Repression of government critics continued; the authorities arbitrarily detained human rights defenders and civil society activists and violated the right to freedom of expression. Some protests were banned and security forces used excessive force against peaceful protesters defying the ban. Violence and discrimination against women and girls persisted. Access to food and healthcare remained precarious for a large part of the population.
In the run-up to the 11 April presidential elections, a platform called Wakit Tama (“the time has come”), made up of opposition parties, unions and NGOs, mobilized to protest against the electoral process, which they considered to be non-transparent and non-inclusive. From April a Chadian armed group based in Libya – the Front pour l’alternance et la concorde au Tchad (FACT) – carried out several attacks in the north and west of the country. Before the official announcement by the electoral commission of the re-election of President Idriss Déby Itno for a sixth term, he was killed during a visit to the combat zone. His death led to the establishment of a transitional military council led by his son, Mahamat Idriss Déby.
Arbitrary arrests and detentions
In June, Baradine Berde Targuio, president of the Chadian Organization for Human Rights, was released on parole. He was serving a three-year prison sentence, having been arrested on 24 January 2020 following a Facebook post alleging that President Idriss Déby was ill. He spent nearly seven months in incommunicado detention before being charged in August 2020 with breaching national security, illegal possession of weapons, assault and battery. The conditions of his release were not clarified.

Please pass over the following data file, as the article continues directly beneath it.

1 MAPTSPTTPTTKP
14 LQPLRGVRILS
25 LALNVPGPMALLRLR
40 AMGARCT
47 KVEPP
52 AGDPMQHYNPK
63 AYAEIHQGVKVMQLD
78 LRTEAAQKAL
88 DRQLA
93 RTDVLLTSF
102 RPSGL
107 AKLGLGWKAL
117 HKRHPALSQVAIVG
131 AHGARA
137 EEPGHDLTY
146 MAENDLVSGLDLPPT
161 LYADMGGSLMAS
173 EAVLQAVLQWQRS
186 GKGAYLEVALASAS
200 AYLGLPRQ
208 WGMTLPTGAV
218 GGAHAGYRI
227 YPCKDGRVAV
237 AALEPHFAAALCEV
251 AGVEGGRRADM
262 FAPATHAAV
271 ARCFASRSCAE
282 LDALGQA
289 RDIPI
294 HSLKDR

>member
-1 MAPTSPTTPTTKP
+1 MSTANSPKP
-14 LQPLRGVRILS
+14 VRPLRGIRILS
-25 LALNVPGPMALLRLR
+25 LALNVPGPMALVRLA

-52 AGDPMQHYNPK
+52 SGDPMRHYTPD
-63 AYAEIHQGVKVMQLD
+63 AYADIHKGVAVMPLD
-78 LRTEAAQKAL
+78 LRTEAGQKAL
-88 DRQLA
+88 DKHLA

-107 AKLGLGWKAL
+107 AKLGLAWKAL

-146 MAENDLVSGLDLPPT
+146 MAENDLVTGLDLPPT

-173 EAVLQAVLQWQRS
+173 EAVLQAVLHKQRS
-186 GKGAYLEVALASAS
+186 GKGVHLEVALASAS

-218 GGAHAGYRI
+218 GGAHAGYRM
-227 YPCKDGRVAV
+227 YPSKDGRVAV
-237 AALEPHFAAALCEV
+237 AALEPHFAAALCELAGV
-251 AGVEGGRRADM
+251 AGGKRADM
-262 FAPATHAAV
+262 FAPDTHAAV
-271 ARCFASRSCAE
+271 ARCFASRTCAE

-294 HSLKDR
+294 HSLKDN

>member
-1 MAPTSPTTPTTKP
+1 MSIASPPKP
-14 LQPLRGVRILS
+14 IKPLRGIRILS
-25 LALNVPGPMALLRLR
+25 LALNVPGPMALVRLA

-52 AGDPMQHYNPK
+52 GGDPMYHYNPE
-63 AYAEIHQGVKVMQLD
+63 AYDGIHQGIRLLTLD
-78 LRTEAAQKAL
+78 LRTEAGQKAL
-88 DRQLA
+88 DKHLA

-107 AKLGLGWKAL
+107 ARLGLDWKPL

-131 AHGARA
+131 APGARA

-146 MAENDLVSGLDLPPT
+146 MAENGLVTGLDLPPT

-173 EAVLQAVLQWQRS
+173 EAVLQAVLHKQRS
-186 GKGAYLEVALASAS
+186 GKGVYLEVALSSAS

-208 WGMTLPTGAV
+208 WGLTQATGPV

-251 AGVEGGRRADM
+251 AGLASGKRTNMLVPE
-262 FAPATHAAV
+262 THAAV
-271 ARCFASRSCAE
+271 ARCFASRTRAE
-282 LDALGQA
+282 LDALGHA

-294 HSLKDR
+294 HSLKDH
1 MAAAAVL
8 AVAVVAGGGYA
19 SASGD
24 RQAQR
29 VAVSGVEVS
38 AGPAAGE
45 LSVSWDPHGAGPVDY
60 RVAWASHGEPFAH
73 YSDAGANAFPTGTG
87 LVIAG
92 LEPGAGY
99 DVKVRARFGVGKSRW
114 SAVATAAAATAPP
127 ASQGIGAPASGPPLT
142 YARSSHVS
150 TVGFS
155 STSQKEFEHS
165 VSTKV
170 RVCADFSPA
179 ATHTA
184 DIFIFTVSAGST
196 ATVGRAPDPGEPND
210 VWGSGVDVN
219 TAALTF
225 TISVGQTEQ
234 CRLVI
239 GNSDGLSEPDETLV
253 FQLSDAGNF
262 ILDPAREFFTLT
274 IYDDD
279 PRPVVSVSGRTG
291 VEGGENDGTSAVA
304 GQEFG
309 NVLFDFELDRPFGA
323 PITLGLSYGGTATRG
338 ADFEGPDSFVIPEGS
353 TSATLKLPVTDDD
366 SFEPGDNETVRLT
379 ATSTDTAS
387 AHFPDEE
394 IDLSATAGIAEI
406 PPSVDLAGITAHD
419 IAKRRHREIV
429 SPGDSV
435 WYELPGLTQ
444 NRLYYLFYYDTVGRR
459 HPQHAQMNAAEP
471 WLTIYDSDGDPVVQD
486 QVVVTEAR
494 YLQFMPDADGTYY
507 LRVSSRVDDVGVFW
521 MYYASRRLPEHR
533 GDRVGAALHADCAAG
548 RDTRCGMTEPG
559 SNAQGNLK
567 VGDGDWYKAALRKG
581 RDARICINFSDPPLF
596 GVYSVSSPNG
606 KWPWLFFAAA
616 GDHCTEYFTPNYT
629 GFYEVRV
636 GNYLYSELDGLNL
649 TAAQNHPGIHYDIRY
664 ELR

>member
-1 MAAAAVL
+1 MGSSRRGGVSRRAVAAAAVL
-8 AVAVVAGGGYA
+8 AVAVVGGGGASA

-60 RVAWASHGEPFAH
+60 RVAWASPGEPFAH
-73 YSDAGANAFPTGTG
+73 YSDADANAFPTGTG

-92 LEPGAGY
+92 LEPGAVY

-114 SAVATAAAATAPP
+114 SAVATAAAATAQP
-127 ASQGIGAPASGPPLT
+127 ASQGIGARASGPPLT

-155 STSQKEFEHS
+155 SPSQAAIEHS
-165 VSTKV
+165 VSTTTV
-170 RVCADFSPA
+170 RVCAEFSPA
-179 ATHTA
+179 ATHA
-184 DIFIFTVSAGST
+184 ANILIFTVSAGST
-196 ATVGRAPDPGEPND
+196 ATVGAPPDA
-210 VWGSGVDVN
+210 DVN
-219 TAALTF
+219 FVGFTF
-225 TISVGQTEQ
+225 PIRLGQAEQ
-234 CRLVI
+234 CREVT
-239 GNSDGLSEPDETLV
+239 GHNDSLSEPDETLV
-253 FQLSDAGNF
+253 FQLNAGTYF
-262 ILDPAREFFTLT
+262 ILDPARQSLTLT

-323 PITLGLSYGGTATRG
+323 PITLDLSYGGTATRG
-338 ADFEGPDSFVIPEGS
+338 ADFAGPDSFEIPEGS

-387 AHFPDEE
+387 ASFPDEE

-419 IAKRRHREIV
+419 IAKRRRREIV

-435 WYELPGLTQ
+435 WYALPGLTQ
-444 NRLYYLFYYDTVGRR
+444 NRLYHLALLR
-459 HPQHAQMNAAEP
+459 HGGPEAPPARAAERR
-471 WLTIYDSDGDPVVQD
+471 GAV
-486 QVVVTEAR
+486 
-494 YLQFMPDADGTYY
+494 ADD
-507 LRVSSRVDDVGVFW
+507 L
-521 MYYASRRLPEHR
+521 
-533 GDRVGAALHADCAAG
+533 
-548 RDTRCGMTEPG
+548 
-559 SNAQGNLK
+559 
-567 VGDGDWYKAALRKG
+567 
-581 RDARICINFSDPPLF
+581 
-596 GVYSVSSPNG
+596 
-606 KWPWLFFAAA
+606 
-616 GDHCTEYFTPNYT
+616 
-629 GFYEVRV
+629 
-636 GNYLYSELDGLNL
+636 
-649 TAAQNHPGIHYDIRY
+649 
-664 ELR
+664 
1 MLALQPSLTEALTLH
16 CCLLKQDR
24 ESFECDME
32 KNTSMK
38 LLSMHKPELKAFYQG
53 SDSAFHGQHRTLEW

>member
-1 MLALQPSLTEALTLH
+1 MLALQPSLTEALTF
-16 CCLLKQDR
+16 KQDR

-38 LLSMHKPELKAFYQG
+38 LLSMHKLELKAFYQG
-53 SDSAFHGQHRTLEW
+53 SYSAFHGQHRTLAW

Mahamat Nour Ibedou, the Secretary General of the Chadian Convention for the Protection of Human Rights, who joined the Wakit Tama coalition in several demonstrations against the regime, suffered harassment from the judicial authorities. They summoned him several times for his participation in the demonstrations and he was arrested in March during a protest against Idriss Déby’s candidacy for a sixth term. He was released without charge after three days in detention. He was summoned again in July following a complaint lodged by the Ministry of Public Security in relation to a statement he made denouncing the conditions of detention of FACT members.
Freedom of assembly and excessive use of force
Between January and May, the Chadian authorities denied people the right to peaceful protest by systematically banning gatherings on the grounds that they were likely to disturb public order. These bans were defied by demonstrators protesting first against the electoral process and later the establishment of the transitional government. Security forces used excessive force to disperse peaceful protests.
In February at least 14 demonstrators were arrested in the capital, N’Djamena, and charged with “assault and battery, disturbing public order and destroying state property”.1 They were released after a few days. The same month, the home of a political opponent was attacked by the security forces because he allegedly refused to respond to several summons from the courts.2 According to local human rights NGOs, this attack resulted in the deaths of two of his relatives, who were inside the house.